Schlitz wrote a song called “The Gambler” long ago (no, not on a warm summer’s evening: He wrote it in the afternoon), and that one possesses what may be the most-quoted chorus in American song. “The Gambler” was Schlitz’s first hit as a songwriter, and had he never written another tune then that one would likely have landed him in the Songwriters Hall of Fame. Rather than treat that success as a license to loaf, Schlitz, took it as a license to create, and he wound up penning “Forever and Ever Amen,” “On The Other Hand,” “I Take My Chances,” “The Greatest,” “When You Say Nothing At All” and hundreds of other songs, winning Grammys and CMA Awards and crafting a catalogue that would have landed him in the Songwriters Hall of Fame had he never written “The Gambler.” He also moved beyond the radio, providing the soundtrack to Broadway’s The Adventures of Tom Sawyer . For that theatre piece, Schlitz married his sensibilities to those of another wry storyteller, Mark Twain, who once wrote to a friend, “I am hard at work… merely for the love of it.” Schlitz understands that notion.
“In the end, there is only one engulfing reason to be a songwriter… the love of music, the joy of creating,” Schlitz said. “The percentage of writers who make ‘fortunes’ is small, and none of them struck it rich without going through leaner times. You could take all of their money away, and they would still be writing songs. Why? Because they love it…. You do it for the sake of the song. And that is the best possible reason.”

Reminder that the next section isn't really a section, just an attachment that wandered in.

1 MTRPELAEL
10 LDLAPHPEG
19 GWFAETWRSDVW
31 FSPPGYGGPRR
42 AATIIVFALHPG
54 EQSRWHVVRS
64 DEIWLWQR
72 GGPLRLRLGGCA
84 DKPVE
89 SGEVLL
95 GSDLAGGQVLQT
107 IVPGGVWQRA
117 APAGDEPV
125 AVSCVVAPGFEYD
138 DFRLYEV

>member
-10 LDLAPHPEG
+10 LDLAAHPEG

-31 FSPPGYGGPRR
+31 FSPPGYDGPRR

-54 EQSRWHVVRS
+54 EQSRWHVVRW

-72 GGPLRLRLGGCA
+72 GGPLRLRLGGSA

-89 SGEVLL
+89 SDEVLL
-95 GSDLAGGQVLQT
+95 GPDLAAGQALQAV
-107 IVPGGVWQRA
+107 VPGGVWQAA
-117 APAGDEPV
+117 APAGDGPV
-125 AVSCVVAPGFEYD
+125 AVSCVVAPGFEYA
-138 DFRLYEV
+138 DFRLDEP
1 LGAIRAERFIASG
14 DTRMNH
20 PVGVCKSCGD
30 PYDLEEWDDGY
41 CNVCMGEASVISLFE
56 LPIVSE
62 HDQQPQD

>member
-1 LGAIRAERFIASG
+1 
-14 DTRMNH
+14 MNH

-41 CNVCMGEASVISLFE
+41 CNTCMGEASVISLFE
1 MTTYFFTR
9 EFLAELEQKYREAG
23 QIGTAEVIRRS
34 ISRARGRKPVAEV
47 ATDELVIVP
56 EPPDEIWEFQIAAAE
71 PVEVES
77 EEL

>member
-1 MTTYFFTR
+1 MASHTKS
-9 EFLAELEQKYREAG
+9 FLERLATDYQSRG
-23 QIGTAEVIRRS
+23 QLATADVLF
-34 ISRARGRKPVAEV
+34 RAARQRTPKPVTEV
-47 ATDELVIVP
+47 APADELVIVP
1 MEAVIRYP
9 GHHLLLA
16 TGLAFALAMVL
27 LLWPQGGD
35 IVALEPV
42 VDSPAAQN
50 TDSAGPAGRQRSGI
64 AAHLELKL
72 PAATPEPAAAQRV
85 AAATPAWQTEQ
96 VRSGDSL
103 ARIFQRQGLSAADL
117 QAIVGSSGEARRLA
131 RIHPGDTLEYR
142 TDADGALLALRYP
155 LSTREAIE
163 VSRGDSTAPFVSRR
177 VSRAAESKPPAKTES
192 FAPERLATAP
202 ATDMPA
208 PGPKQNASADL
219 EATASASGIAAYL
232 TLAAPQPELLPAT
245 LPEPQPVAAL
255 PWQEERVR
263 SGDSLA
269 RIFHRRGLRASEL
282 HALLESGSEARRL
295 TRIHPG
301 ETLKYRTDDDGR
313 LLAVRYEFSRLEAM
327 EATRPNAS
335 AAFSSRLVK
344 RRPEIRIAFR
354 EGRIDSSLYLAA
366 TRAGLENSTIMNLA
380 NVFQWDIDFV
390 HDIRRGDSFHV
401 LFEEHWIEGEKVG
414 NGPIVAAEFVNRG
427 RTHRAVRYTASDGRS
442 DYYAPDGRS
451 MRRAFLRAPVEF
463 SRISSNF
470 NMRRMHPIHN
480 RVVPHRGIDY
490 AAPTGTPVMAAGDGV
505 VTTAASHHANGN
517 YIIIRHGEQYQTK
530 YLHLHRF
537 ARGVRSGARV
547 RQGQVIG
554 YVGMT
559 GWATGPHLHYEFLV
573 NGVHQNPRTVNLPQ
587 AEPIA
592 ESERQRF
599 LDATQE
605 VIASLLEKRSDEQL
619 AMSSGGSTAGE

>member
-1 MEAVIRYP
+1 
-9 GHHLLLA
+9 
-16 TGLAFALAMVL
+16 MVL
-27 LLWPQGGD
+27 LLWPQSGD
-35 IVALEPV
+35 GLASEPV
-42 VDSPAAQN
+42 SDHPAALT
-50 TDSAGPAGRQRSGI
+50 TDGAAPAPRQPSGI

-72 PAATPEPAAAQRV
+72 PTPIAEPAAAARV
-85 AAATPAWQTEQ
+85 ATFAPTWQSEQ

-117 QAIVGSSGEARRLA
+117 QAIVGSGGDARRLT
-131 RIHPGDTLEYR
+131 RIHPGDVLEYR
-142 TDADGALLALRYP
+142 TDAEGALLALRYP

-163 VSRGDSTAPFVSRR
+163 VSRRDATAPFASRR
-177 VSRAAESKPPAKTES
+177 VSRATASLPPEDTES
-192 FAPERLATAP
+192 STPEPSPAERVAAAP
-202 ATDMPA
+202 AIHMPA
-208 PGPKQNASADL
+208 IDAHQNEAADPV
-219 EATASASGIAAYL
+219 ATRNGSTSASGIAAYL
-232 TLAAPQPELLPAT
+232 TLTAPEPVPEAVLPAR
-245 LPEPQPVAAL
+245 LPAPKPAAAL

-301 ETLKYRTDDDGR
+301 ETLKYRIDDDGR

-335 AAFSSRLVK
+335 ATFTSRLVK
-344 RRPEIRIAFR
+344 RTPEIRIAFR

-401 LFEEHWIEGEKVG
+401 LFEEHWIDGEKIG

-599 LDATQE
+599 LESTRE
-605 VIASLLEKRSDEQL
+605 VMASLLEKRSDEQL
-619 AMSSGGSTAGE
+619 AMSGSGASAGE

And so there are millions of people out there who know Don Schlitz but have never heard of him. They know his wisdom, as conveyed in a gambler’s advice. They know his empathy, as heard in “Give Me Wings.” They know his conviction, as heard in “Old School” and “On The Other Hand,” and they’ve known his humor since the day they heard Mary Chapin Carpenter singing “I Feel Lucky.”
Some people come to Nashville, catch a Schlitz show and marvel at their chance to meet the guy they’ve known for all these years. It is at his shows where Schlitz extends his monopoly. He’s not only the only one writing Don Schlitz songs, he’s the only one singing them from the inside out, and sharing the stories behind them. He’s the only one illuminating the songs and the moment and in some ways an entire music city with a delivery that is hilarious, elliptical and heartfelt. And the delivery changes each night, just like the set list. He might be singing one of the hits he wrote for The Judds or Reba McEntire, and he might be singing something that was a blank page that morning and that might be recorded by Kenny Chesney or George Strait before long. Either way, he sings the songs in a flannel voice, smiles in between some of the lines, and watches the people watching him. Invariably, there’ll be someone laughing with a tear in their eye. It’s a concert unlike any other in music: The ultimate inside-Nashville experience is watching Don Schlitz play monopoly.